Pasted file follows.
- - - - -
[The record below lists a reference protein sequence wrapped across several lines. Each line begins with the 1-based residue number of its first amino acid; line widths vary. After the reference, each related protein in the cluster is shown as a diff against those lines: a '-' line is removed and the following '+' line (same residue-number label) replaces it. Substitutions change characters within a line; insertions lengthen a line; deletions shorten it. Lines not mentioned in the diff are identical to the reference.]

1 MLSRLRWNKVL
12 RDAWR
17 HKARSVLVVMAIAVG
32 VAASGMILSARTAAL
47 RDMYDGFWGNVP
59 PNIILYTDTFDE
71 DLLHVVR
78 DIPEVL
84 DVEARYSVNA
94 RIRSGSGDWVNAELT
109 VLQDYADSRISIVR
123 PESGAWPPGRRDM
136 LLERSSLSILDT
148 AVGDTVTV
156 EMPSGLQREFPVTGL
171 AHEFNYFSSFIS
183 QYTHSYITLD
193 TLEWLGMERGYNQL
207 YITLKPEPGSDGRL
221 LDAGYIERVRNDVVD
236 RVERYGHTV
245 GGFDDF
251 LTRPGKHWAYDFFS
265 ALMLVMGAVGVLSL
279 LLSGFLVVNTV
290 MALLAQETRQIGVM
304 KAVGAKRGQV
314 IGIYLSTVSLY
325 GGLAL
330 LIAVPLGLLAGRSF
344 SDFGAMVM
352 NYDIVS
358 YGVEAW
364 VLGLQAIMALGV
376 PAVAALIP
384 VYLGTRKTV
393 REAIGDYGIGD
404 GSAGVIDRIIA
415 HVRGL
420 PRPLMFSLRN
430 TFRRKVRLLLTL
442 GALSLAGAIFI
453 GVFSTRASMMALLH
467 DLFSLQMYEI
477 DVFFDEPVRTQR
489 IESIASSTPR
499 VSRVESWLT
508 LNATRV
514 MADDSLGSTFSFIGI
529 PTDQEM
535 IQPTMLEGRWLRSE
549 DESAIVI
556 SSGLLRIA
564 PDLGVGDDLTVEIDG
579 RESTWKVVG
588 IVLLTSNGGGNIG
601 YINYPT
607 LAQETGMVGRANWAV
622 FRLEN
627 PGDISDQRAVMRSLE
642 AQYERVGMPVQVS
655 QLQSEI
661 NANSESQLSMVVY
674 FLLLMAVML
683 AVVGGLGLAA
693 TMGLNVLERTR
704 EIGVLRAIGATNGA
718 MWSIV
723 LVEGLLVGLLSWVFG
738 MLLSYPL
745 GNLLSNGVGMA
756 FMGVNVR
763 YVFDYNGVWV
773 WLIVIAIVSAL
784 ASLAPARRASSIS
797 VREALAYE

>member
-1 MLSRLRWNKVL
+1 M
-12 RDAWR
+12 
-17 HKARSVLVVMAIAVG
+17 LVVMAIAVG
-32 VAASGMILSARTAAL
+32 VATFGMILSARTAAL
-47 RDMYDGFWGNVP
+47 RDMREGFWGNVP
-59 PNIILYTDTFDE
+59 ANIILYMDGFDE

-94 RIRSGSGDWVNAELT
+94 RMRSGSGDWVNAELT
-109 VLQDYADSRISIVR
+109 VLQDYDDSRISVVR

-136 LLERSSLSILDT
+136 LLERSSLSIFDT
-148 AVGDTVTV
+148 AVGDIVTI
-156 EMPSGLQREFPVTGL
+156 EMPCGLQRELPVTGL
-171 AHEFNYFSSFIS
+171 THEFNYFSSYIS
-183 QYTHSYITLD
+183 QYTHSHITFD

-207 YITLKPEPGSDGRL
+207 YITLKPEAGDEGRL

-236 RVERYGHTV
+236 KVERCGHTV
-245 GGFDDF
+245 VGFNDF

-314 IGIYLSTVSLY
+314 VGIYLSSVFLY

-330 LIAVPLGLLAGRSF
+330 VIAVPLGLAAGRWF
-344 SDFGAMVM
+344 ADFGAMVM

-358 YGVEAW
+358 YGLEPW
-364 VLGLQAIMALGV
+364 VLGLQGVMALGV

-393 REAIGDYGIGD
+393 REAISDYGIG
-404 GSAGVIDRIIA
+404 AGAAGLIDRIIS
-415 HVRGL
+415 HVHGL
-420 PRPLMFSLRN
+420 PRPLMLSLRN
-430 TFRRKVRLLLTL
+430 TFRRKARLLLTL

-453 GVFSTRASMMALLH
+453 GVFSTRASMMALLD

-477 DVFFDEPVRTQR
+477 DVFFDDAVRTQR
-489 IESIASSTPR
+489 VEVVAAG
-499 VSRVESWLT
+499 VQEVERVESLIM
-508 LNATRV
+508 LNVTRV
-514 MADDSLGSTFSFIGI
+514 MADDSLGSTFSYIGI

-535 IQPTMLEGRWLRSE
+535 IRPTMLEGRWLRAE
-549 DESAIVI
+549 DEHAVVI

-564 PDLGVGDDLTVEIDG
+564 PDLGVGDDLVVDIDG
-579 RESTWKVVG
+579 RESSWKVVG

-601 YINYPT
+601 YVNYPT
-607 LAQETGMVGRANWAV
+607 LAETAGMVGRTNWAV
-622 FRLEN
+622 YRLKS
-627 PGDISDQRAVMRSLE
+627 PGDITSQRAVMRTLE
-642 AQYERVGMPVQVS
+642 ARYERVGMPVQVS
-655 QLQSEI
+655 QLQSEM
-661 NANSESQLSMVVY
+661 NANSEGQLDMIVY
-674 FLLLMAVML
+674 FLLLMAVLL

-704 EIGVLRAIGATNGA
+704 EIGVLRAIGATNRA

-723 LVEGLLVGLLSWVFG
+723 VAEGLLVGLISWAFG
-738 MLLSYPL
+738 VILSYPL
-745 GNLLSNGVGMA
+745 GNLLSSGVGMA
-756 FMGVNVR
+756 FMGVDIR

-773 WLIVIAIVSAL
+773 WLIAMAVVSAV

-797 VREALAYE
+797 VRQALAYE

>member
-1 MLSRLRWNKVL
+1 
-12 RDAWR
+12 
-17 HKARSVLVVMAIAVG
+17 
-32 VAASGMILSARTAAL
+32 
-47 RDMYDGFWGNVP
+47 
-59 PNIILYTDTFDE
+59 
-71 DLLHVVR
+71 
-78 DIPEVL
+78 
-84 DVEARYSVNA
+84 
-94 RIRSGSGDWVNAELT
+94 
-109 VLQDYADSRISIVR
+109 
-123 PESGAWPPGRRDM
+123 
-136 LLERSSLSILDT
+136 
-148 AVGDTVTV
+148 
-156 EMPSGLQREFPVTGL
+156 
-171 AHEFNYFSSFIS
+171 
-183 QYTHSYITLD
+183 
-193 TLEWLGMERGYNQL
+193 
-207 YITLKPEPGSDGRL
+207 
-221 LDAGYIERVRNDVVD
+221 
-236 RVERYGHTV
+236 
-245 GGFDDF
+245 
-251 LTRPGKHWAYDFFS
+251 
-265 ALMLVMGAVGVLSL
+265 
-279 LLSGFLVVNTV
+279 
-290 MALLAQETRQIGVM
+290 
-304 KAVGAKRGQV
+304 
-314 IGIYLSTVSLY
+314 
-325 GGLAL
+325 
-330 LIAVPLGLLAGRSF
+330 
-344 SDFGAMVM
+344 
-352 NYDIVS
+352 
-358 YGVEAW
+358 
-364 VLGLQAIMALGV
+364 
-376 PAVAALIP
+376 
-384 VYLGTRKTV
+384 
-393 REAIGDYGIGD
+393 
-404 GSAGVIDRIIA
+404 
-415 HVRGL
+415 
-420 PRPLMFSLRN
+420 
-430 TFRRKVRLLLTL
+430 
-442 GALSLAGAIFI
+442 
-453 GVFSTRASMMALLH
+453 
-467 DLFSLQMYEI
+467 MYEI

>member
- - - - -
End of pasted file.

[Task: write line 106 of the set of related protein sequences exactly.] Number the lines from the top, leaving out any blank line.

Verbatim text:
+207 YITLKPEAGDEGRL